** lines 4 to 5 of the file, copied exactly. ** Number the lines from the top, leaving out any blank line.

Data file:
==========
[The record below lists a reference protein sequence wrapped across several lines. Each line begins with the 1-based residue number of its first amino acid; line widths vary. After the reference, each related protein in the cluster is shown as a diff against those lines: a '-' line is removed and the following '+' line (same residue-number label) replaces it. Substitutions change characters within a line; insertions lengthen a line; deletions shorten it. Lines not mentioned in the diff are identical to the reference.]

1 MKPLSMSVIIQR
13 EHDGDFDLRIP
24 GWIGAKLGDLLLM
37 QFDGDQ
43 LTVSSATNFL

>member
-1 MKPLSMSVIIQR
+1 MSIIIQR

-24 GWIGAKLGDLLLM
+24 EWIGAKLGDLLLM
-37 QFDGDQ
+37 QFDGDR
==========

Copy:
24 GWIGAKLGDLLLM
37 QFDGDQ